How does your approach speed, roundout and flare change because of density altitude?
Another question about landings in cross wind I have no trouble holding the centerline on the approach. But once I am over the threshold and have begun my round out, I tend to fly coordinated turns close to the ground and in ground effect. I land left of center line but have decent alignment and no apparent side load on the landing gear. Is this habit of flying coordinated turns low to the ground ok or is this is a bad habit that I ought to break as soon as possible?
Thanks for your time.
The Cause and Solution
I, too, was at Tracy 9-10-04 at about 5 p.m. with density altitude of 3300.
I presume that you ran a weight and balance for your load. The POH figures makes me believe you were right at gross.
Your reaction to the density altitude is quite typical. First of all you get the sensation that the ground is going past much faster than usual and coming up much faster than usual. IT IS.
Probable cause for the relatively hard landing is that at some point you began to fly the aircraft into the round out and flare without due regard to the airspeed indicator. The sense of excess speed in your peripheral vision caused you to sense that you were too fast. You were faster than usual because of the density altitude. You always fly the indicated airspeeds regardless of the density altitude.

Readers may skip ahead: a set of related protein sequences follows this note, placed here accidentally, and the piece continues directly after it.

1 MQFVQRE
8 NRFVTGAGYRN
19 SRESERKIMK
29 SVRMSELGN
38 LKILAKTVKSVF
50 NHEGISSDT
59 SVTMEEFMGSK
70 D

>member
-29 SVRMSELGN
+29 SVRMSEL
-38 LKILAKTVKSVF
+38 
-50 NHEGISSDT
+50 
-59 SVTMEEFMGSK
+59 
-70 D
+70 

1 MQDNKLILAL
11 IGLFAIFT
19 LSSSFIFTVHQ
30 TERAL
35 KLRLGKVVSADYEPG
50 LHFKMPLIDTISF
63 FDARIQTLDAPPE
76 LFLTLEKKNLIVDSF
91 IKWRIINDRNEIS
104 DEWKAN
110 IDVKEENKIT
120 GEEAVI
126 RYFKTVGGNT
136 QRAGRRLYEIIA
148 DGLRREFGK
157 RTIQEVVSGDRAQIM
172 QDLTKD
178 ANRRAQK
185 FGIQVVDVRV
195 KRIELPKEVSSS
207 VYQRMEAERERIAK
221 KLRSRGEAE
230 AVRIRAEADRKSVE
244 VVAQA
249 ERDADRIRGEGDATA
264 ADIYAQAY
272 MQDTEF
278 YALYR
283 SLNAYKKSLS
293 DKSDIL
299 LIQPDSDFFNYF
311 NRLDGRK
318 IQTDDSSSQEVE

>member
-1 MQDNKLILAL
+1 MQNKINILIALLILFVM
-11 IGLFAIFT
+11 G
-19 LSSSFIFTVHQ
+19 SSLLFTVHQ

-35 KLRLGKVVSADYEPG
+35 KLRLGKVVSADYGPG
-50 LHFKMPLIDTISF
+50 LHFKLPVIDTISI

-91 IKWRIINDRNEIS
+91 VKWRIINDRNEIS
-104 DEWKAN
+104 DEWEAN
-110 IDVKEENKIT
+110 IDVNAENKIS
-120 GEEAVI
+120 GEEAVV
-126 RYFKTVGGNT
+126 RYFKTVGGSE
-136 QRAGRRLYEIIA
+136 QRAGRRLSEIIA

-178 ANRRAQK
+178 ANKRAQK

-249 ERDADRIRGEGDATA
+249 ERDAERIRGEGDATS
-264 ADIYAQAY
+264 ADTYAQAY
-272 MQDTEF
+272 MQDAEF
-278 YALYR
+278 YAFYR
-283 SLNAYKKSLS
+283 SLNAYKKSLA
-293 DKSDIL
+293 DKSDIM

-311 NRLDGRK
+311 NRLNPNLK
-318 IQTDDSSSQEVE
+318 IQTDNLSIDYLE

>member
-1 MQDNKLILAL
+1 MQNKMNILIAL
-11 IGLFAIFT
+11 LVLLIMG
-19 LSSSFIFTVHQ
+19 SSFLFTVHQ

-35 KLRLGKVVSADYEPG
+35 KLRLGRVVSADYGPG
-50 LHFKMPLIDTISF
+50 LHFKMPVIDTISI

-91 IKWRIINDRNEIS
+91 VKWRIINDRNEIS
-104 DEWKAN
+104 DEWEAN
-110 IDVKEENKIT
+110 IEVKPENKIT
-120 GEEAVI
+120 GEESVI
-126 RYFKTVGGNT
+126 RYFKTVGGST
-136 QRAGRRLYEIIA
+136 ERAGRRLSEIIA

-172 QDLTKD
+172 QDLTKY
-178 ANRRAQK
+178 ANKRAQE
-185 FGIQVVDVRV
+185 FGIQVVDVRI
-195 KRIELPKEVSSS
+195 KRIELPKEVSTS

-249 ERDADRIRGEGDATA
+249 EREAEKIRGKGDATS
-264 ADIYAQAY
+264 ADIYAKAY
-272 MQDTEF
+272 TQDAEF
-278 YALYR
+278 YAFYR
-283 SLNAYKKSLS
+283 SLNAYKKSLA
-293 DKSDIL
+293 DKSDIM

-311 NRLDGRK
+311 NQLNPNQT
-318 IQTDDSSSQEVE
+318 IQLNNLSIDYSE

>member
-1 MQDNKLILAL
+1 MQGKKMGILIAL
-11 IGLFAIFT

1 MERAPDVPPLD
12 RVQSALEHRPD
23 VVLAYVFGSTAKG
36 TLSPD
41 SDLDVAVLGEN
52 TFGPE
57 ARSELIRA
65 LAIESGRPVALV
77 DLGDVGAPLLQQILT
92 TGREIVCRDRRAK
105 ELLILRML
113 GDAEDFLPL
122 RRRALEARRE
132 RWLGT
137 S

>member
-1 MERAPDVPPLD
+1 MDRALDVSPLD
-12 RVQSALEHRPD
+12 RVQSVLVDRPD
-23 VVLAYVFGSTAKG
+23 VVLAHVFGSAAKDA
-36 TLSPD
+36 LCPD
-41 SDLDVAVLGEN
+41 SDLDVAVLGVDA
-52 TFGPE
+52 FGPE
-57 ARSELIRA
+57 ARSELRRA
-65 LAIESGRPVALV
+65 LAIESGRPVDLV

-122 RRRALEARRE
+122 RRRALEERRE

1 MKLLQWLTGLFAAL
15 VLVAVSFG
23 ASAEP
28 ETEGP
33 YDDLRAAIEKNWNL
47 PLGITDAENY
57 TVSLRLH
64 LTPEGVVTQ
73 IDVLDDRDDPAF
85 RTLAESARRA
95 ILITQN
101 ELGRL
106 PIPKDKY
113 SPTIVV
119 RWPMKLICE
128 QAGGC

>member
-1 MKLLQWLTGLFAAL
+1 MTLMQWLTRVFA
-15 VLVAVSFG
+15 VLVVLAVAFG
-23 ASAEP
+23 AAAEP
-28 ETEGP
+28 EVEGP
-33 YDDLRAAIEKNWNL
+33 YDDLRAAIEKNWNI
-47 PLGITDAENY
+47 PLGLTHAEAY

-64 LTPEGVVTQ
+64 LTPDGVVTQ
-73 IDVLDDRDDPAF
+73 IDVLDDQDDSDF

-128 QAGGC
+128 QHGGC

The C-172 becomes very light on the elevator control with someone in the back seat. This means that the usual pressure on the yoke needed to cover the end of the runway is much less. If your rear seat passenger was heavier than you right seat passenger you made the sensitivity of the elevators much worse. Perhaps legal but very sensitive. Your normal pressure would have caused the extreme nose high situation. My bet is that you used a full grip on the yoke instead of only two fingers.
You also have become familiar with the ground effect as it exists at cooler temperatures. Getting slow in the round out and flare means that you will not have the ground effect you need to make a soft landing. You will be moving faster than usual, expect it. In density altitude landings you will have a higher ground speed. Accept it.
Your go-around at density altitudes should have been more difficult. Your entire procedure would have gone better the closer you may have stayed to the ground. You need the ground effect to get the acceleration needed to climb as well as carefully milking off the flaps to get the speed to climb. This takes some getting used to.
The load was only partially a part of the problem. One of my favorite
pastimes every spring is to watch the twins make their first hot-day landings
after the cool days of winter. The little known fact about density altitude
landings is that every aspect about the landing is different except for ONE
thing. Properly performed the TIME of the flare will be exactly the same as
for any other landing. The speed will be faster, taking the aircraft over a
greater distance. In the future try to get a bit closer to the ground during
your round- out and be more patient in your yoke movement to let the aircraft